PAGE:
To analyze the orbital structures, we used coronal MRI at the third slice (9 mm) anterior to the optic nerve–globe junction in each orbit to avoid the influence of globe shape, such as staphyloma. For example, the top left slice in Figure 1 was nearest to the junction of the globe and optic nerve. The bottom right image in Figure 1 therefore was chosen for analysis. To investigate quantitatively the anatomic relationships between the globe and the SR and LR muscles, we calculated the coordinates of the centers of the globe, SR muscle, and LR muscle using Scion Image software (Scion Corporation, Frederick, Maryland, USA). Before calculation, the margins of the globe and LR and SR muscles were traced on MRI images with a pen tablet (Wacom, Tokyo, Japan), and the area centroid of each object was determined using the XY center tool of the Scion Image software. Points were referred to as G, S, and L for the globe, SR muscle, and LR muscle, respectively ( Figure 2 ). Straight lines were drawn from G to S and L, respectively. The angle between the line GS and the line GL, that is, angle LGS (including the supertemporal quadrant of the orbit), was calculated and referred to as the angle of dislocation of the globe . When this angle exceeded 180 degrees, more than half of the cross-section of the globe was located outside the muscle cone through an opening between the SR and LR muscles.




FIGURE 1


Coronal magnetic resonance imaging scans of the orbit in a patient with bilateral highly myopic strabismus in both eyes. Images are laid out sequentially from posterior to anterior positions. (Top left) The junction of the optic nerve and the globe is seen in this slice. (Bottom right) This image was chosen for analysis. Circles indicate cross-sections of the muscle cones. ON = optic nerve.



FIGURE 2


Measurements of the angle of dislocation of the globe in a patient with highly myopic strabismus before and after union surgery. The left side of the figure shows a preoperative image, whereas the right side shows a postoperative image. The angle of dislocation of the globe is defined as the angle LGS facing the supertemporal quadrant of the orbit. The letters in the figure indicate areas centroid of the globe (G), the superior rectus (S), and the lateral rectus (L).


The range of full duction movements was measured using a Goldmann perimeter. Patients were instructed to track a V4 object within a Goldmann perimeter with the untested eye occluded, and gaze limits of all directions were recorded on a recording sheet to obtain a unilateral fixation field. Maximum angles of abduction and sursumduction were obtained in each eye, as illustrated in Figure 3 . In 5 patients who barely recognized the V4 object because of low vision, tracking the moving object continuously was difficult. In these patients, the fixation field was determined by observing the corneal light reflex through the observing telescope. First, these 5 patients were instructed to fix on a full duction position, and then position was measured by moving the V4 object so that the corneal light reflex was observed at the exact center of the cornea.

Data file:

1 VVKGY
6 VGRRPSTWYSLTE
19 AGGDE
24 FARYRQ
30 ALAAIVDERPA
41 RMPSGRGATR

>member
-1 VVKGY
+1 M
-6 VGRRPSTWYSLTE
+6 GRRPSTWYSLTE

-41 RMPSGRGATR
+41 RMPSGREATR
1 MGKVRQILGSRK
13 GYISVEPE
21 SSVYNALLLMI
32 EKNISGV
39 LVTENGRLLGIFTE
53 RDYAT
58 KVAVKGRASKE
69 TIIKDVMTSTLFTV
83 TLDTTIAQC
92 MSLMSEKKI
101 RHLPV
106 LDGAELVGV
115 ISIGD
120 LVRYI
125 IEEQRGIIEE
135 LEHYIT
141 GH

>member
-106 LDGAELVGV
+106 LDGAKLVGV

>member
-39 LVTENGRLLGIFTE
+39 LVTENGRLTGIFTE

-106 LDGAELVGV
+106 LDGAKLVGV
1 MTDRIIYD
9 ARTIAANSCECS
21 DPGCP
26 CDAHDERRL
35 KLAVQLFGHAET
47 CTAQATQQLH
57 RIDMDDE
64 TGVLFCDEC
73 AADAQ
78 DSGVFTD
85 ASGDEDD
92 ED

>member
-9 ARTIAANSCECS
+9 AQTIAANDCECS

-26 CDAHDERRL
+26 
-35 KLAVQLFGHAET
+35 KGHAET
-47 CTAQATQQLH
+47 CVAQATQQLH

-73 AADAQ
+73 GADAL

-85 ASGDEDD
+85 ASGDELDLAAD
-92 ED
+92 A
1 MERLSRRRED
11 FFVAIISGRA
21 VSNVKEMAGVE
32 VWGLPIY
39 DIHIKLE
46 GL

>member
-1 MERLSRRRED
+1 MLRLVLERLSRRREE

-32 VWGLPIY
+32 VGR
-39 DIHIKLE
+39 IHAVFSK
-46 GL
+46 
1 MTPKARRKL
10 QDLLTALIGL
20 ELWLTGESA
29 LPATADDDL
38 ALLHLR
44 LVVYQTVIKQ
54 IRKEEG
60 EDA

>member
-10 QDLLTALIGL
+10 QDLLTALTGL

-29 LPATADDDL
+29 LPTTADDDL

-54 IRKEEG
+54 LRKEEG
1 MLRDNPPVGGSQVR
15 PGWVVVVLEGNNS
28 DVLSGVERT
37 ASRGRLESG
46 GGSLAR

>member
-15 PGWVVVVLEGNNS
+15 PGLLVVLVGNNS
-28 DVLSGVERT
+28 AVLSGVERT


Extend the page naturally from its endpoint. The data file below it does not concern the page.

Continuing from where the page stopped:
FIGURE 3


Measurements of maximum angles of abduction and sursumduction in a fixation field of a highly myopic strabismus patient. The thick curved lines show fields of fixation in a highly myopic strabismus patient. To determine the maximum angle of abduction, a vertical line is drawn that contacts the temporal side of the fixation field. To determine the maximum angle of sursumduction, a horizontal line is drawn that contacts the upper side of the fixation field. The x-coordinates of the vertical line and y-coordinates of the horizontal line were obtained for the maximum angles of abduction and sursumduction, respectively. When the vertical line is on the temporal side of the center, the maximum angle of abduction is positive; otherwise, the maximum angle is negative. Similarly, when the horizontal line is on the upper side of the center, the maximum angle of sursumduction is positive; otherwise, the maximum angle is negative. Concentric circles are drawn every 10 degrees. The dotted circles indicate 50 degrees, which we assume is within the normal range for the fixation field.


The angle of ocular deviation was measured, in principle, with the alternate prism cover test at 0.33 m. Fourteen patients underwent measurement using this method. In 4 patients for whom neither eye could abduct past the midline, the Krimsky test was used with prisms placed in front of both eyes. All eyes in which visual acuity was too poor to fixate on a visual target displayed strabismus fixus. In 3 patients with strabismus fixus in both eyes, ocular deviation was calculated by adding the maximum angles of abduction of both eyes.


Surgery involved 2 procedures. The first was aimed at creating a junction between the muscle bellies of the SR and LR muscles (muscle union). This junction was made approximately 15 mm behind the insertions using a polyester suture ( Figure 4 ). The other surgical procedure involved recession of the medial rectus muscle. Recession was performed when recovery of the movable range of the eyeball had been insufficient after uniting the SR and LR muscles. To evaluate the surgical effects, we compared the following variables before and after surgery: (1) angle of dislocation of the globe; (2) maximum angles of abduction and sursumduction; (3) angle of ocular deviation; and (4) preoperative and postoperative forced duction tests.




FIGURE 4


Intraoperative observations of the right eye with strabismus fixus. This picture shows the intraoperative site in a patient with strabismus fixus. A junction (circled area) between muscle bellies of the superior rectus (SR) and lateral rectus (LR) muscles has been made. The suture we use for union is nonabsorbable 5-0 polyester, which is strong enough for the purpose and does not produce any undesirable tissue reactions.

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Jan 17, 2017 | Posted by in OPHTHALMOLOGY | Comments Off on Surgical Procedure for Correcting Globe Dislocation in Highly Myopic Strabismus